Pictured above: Brett Hull, left, and his father Bobby Hull. Photo courtesy of NHL.com.
By Gloria Lloyd
I wouldn’t have necessarily thought of looking to Brett Hull for life advice before last weekend when he offered these words of wisdom during a sit-down talk at the Fan Fair at the NHL All Star Game in St. Louis. But the Golden Brett is full of life lessons:
1. Do what you love, despite obstacles or expectations. “It was like breathing to me, I’m like oh, I’m going to play hockey. Growing up in Canada, that’s what you do.”
2. Learn from others’ mistakes. Don’t be afraid to be different. As Bobby Hull’s son, Hull had seen the careers of his older brothers fizzle in Canada as they struggled to live up to their name. So he went to college in the United States instead.
3. Heed good advice. Hull said that Wayne Gretzky “hates when I tell this story,” but when Gretzky was in talks with Mike Keenan to play in St. Louis, Hull wanted him to come but warned him, “I love you so much I’m going to tell you not to come here because these guys are idiots.”
4. Know that some people never change, and accept it. Gretzky argued that Keenan would change. As Hull said: “I said no he won’t, I’ve been with this guy. He is crazy.”
It took The Great One 20 days in St. Louis to admit Hull was right.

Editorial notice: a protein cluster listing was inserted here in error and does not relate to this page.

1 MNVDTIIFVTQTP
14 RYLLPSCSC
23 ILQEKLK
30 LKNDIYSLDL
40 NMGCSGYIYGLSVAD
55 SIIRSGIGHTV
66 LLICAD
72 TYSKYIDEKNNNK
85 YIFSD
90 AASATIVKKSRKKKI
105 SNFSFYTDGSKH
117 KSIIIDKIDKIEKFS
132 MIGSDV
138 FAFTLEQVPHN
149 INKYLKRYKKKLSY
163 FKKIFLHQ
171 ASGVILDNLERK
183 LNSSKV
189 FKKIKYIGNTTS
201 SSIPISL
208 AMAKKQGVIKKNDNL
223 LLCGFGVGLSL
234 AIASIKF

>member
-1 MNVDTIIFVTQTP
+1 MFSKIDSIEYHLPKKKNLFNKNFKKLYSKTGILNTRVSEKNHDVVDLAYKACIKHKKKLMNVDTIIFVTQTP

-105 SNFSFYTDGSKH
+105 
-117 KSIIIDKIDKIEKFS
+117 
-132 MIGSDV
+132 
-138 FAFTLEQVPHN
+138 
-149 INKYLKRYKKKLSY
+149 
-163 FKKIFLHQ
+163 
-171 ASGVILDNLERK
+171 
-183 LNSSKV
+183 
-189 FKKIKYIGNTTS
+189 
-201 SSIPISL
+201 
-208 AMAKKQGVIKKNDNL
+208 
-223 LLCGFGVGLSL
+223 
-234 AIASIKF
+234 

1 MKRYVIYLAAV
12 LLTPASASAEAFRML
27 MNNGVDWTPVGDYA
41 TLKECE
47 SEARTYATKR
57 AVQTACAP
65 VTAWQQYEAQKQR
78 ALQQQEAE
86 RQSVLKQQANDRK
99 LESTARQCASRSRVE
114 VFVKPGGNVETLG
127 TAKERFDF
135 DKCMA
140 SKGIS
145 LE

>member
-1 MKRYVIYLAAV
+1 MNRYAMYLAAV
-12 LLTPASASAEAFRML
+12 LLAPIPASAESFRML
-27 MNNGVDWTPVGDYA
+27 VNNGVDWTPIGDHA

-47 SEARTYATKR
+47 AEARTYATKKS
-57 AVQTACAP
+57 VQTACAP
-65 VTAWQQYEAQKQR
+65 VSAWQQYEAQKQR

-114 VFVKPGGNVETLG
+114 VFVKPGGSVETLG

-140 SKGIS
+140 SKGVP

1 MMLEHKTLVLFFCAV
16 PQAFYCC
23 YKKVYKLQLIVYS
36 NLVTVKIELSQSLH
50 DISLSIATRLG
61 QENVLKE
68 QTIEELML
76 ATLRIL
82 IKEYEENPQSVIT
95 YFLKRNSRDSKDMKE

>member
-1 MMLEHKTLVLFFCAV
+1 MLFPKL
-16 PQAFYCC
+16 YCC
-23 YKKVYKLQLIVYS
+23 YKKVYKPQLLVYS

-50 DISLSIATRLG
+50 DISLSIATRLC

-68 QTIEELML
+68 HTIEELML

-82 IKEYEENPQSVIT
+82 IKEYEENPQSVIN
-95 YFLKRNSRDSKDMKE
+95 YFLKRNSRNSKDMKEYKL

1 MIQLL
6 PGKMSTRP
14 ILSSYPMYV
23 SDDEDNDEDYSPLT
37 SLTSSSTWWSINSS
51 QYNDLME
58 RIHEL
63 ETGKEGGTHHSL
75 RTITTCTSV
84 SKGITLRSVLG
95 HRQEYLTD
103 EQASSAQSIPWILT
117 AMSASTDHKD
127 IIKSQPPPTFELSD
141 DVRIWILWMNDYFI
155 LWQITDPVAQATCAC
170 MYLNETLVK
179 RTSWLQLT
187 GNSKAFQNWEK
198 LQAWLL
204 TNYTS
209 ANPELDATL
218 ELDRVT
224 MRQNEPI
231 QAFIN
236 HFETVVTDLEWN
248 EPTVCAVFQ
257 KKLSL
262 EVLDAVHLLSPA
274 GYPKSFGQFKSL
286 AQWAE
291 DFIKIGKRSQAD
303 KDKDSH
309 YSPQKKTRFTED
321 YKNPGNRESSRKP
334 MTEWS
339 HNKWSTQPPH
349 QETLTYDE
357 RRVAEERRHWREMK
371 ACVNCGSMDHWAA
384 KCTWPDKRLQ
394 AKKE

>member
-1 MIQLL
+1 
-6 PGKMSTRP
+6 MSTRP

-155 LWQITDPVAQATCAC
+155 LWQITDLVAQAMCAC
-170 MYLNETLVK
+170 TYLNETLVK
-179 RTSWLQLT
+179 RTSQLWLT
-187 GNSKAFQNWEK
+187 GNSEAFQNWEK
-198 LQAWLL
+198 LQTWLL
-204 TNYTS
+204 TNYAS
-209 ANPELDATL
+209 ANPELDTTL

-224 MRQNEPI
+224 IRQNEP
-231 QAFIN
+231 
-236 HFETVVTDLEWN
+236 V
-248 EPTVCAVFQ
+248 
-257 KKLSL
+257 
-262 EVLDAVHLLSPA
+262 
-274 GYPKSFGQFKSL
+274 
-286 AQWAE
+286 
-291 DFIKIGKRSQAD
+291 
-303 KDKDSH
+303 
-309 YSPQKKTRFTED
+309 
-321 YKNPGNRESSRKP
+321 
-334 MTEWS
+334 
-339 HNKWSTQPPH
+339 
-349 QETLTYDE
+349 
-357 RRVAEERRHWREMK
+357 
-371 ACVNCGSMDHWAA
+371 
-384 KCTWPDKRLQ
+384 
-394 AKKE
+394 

5. Appreciate what you have. Recognize greatness in front of you. “Imagine having Babe Ruth come to play for the Cardinals and pissing him off so much he goes and signs with the Cubs? I mean, it’s crazy,” Hull said of Gretzky/Keenan.
6. A teacher asked Hull what advice he had for teenagers. “Run with the right people, make your friends the right friends — don’t be a sheep. I told my kids… You be the leader of your friends and lead your friends and make your friends follow you. If you’re just going to follow what a moron does, that makes you a moron. So get your friends to do the right things — please, thank you, hold the door for someone.”
7. “Do the right things and be happy… A happy life is all you can ask for yourself… If we could just get our young people in this country to help someone be happy.… When you see someone down, pick them up. And if we can get our kids to do that, there’d be a lot less struggle, I think.”
8. Celebrate success, as Hull did at the Blues’ Stanley Cup parade.
“I said I am not going to let these people down, I have told them for I don’t know how long that this is going to be a party, and we may do two laps,” Hull said. “I just forget that there’s cell phones now.”